One beat of the same pulse: A reflection on the teachings of Howard Thurman
We stand in solidarity with protesters calling for racial justice. God calls us to work for a reconciled and whole creation, where all of God’s beloved are honored and respected.
Like so many these days, I am heartbroken. The systemic racism that is entwined in the fabric of our American culture has once again revealed itself in ugly, hateful and violent ways. As one who directs this organization that encourages people to go into nature to seek God and unity with all the earth, I am frankly baffled. Can nature make a contribution of any kind to the serious challenges our nation faces? Can nature be a salve, let alone a solution for these times?
As I consider these questions, my thoughts turn to Howard Thurman. Thurman famously proclaimed in his seminal work, Jesus and the Disinherited, the importance of “the religion of Jesus to those who stand with their backs against the wall.” Martin Luther King was so influenced by this book, he was said to have carried it with him everywhere he went.
While most know Thurman as a theologian, minister, scholar and mystic, few know that he was also an early environmentalist and had a deep and abiding relationship with the natural world. This relationship informed both his world view and also had a decided impact on his personal theology.
Thurman grew up in the early twentieth century along the Halifax River in northeastern Florida where he happily played and explored the forest and beaches around him: “When I was young, I found more companionship in nature than I did among people. The woods befriended me.” No stranger to racism himself, he would go to the natural world for solace and comfort: “The ocean and night together surrounded my little life with a reassurance that could not be affronted by the behavior of human beings.”
And for Howard Thurman, God too was present there:
There were times when it seemed as if the earth and the river and the sky and I were one beat of the same pulse. It was a time of watching and waiting for what I did not know – yet I always knew. There would come a moment when beyond the single pulse beat there was a sense of Presence which seemed always to speak to me . . . There was no voice. There was no image. There was no vision. There was God.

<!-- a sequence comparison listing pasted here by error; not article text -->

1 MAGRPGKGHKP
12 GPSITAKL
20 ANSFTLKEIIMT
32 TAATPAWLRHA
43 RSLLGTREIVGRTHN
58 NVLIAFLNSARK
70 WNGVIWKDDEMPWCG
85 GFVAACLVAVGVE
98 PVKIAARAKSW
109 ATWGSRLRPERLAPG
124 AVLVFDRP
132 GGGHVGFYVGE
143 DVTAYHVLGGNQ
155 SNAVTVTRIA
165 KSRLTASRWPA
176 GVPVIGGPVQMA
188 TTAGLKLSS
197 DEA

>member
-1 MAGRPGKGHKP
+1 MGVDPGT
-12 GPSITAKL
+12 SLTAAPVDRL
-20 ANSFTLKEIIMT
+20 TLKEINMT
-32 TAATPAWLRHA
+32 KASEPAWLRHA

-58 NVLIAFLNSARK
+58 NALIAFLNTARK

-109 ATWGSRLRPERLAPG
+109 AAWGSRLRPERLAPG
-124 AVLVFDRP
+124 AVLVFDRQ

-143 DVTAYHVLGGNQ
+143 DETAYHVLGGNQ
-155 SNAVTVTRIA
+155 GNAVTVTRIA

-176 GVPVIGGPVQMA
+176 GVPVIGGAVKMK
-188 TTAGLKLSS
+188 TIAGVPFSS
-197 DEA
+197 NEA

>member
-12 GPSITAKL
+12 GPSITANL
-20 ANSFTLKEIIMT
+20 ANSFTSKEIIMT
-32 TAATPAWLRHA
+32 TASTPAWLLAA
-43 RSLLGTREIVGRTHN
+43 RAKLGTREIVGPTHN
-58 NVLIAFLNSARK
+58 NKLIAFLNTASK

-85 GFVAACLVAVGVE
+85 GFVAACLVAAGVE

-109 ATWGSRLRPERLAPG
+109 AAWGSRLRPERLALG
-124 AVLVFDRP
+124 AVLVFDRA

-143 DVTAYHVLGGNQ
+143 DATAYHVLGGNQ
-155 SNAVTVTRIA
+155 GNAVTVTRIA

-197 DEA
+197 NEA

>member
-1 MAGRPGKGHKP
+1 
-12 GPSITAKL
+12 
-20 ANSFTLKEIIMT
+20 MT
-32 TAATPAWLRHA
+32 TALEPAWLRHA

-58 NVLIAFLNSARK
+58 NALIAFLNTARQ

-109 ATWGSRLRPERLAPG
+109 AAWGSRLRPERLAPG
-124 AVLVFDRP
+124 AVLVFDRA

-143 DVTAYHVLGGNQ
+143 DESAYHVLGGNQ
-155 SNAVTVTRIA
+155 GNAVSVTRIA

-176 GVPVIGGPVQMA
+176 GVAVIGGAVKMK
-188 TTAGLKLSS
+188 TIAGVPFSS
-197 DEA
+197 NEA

As Thurman matured, he took these experiences of nature with him and would “reach down in the quiet places” of his spirit to be with the earth that is the “one lung through which all of life breathed.” After a particularly difficult walk to watch the sunrise at Mt. Kinchinjuga in the Himalayas, Thurman described this moment as one of “sheer glory and beatitude, when time, space, and circumstance evaporated and when my naked spirit looked into the depths of what is forbidden for anyone to see. I would never, never be the same again.”
Shortly after his trip up Tiger Hill, Thurman met with a Hindu scholar—Dr. Singh—and had what he called “the most primary, naked fusing of total religious experience with another human being of which I have ever been capable. It was as if we had stepped out of social, political, cultural frames of reference, and allowed two human spirits to unite on a ground of reality that was unmarked by separateness and differences.”
So what are we to make of these experiences Thurman had with race, with nature, with God, with other? First, of course, for Thurman and for us, nature can be a balm, a place of comfort and peace. As Thurman was consoled by the assurances of seasons and natural systems, so might we be.
Yet nature seemed to offer more to Thurman than consolation and comfort. His writings suggest that when he was by his beloved river and ocean, he felt an acceptance there—one that was not available to him as a black man in America. Here he knew that he was a beloved and significant part of God’s beloved creation.
In Thurman’s works, particularly his later ones, there’s another aspect of nature he returned to often—unity. There was, he believed, “an original harmony” and wholeness within creation. This original harmony included relationships between humans—like that between Dr. Singh and him—and between humans and the non-human world. This original harmony, however, has been disrupted by the actions and inaction of humans. This broken harmony, he says, is particularly painful and evident to African Americans.
For Thurman, our human vocation is, therefore, to rediscover and reclaim the original harmony of creation. To do that, he says, we must first confront the disharmony we have wrought. So we start the healing process, as Thurman suggests, by acknowledging the myriad ways in which we contribute to the broken harmony—how we routinely violate, demean, diminish, marginalize and exclude, either knowingly or unknowingly. And in so doing we “yield at the core of one’s self, the nerve center of one’s consent to God; and trust the act itself.”
Howard Thurman’s words guide us to the work to which we are called in these times. It is only a beginning, but begin we must.